About a month or so ago, I was pointed at the in-game game known as Tiny Empires. It's a simple turn-based hud game where you, in the role of lord and liege, need to gain land and gold (usually for a lord and liege that you're sworn to). The more gold and land you gain, the higher in rank you achieve.
You start as a Wanderer, and can advance all the way up to Queen or King of your own kingdom. As of this writing, I was a few acres of land shy of Prince; I've got a LONG way to go before I make King --- I have a gold amount in the hundreds of thousands; most of the Queens of the kingdom I am in are well into the millions and -make- millions per turn.
The first thing that I saw upon playing is that in order for you to get subjects of your own (or to swear yourself to a liege), you need to find a player who also has the hud attached --- all subjects and lieges in the game are other residents of Second Life. Then you stand near them and when a turn passes, the opportunity comes up to become their liege or subject (depending on rank). This can be good if you're social and hang out in a lot of social areas (where there might be many people playing at once, but if you're a social recluse like myself, you might have trouble finding a liege or subjects. Fortunately, there is a Tiny Empires Recruiters group you can join in order to look for other players.
The game has a trial period, after which you'll have to pay 800 $L to get the full version. For another 600 $L after that, you can upgrade to the Federation version, which offers a LOT more options (The Alchemist, a Festival every now and then, the ability to form Alliances with other players, and the Path to Royalty among them). You'd need to upgrade to the full version first before buying the Federation version, however.
During the game, the hud often will pose a "vote", or an event will happen that gives you gold (a "gold windfall"). So far there aren't any events that I've seen that drain gold (except if you bet wrong on someone during a festival). If your vote is in the majority, the Emperor will give you an amount of gold (and sometimes a kitten, I guess he's a cat person). Gold gained seems to be in proportion to the amount of land you hold; the more land you have, the richer you get.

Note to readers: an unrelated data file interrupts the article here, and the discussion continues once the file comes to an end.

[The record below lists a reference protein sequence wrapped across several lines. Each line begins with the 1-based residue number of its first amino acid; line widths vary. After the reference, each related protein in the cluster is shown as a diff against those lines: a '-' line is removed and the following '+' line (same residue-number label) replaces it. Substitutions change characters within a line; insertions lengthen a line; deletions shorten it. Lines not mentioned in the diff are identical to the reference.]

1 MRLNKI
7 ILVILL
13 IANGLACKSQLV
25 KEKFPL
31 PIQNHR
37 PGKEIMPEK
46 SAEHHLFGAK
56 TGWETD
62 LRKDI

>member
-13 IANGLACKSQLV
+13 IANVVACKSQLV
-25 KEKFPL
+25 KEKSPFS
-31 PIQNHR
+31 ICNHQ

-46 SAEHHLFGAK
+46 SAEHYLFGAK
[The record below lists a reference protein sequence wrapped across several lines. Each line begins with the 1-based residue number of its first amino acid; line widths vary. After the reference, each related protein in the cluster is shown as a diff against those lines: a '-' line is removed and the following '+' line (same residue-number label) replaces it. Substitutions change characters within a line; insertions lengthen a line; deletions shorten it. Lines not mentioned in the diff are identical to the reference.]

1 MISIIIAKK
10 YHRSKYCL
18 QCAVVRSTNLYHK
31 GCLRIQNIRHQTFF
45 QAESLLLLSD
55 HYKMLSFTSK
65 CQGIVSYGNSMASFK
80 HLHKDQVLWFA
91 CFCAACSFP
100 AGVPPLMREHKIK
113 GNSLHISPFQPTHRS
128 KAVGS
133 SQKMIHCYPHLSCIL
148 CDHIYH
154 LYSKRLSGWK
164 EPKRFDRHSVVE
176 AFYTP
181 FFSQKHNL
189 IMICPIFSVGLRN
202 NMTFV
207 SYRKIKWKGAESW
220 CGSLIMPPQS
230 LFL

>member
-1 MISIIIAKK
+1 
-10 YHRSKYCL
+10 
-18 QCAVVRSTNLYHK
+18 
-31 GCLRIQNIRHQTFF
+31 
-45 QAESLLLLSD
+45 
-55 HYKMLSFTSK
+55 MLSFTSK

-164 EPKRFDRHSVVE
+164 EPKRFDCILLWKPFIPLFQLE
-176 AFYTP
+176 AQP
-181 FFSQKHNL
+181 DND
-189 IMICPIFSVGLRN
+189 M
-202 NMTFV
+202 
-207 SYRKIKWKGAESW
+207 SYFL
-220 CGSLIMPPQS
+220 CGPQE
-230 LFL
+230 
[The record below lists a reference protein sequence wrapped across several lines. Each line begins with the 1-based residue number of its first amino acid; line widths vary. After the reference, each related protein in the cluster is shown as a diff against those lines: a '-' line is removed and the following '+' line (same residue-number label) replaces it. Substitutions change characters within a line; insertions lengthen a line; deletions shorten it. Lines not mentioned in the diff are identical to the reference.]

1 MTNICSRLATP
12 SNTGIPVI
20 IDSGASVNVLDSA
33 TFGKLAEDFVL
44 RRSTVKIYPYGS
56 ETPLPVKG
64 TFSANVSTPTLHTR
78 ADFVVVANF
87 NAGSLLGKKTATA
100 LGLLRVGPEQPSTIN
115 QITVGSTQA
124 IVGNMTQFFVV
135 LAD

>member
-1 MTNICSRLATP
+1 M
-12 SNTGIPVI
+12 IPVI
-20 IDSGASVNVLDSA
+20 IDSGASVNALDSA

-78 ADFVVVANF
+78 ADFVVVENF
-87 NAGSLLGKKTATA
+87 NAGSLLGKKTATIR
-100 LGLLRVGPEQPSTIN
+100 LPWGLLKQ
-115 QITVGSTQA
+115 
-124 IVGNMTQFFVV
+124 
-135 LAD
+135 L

Sometimes the Trader will show up (again, price of his item is based on land), and other times the Alchemist will show up ("The moon shimmers with a red glow") so if you somehow earned an item known as a Gold Bar, you can trade it to the Alchemist for a potion of some kind. Some potions grant gold windfalls, others protect you from "sabotage" (where another player damages your land and you lose up to about six or seven acres, and it can rebound against you!), and still other potions could get you more land the next time your Liege grants a land tract to all of their subjects under them.
After playing it for a month, I've found it's addicting enough for me to keep playing because I ended up in a group with a lot of nice people in it --- you can meet a lot of new friends this way. There are not a lot of events or variations of the vote, so you'll see a lot (and I mean a LOT) of the same stuff. It's also exponential --- the more you buy land, the more expensive the next acre of land is and the more expensive other things are as well. At the time I write this, an acre of land costs me 537,000 gold and the next one will be even more expensive. I think this game has the serious potential for improvement if the Emperor (Ultralite Soleil, the man behind it all) finds time to code in more features into the hud.
One thing made me think. What's to stop someone from making a lot of alts and using those as subjects and allies, padding someone's gold and land stash? I asked Ultralite Soleil this, and he basically said "Nothing's stopping people from doing that, but it ruins the spirit of the game." I like his honesty about that; rather than fight a losing battle against billions of alts, admit it's a problem and that if people want to do it that way, then fine. :)
I'm going to give the game Four Dragon Hoards out of five. It's fun enough to keep playing even if it is a bit on the repeating side. You can find it at the Kitster sim (149,42,53) and the $L cost is well worth it. There is also Tiny Empires 3000, which is essentially Tiny Empires in a space theme instead of medieval one.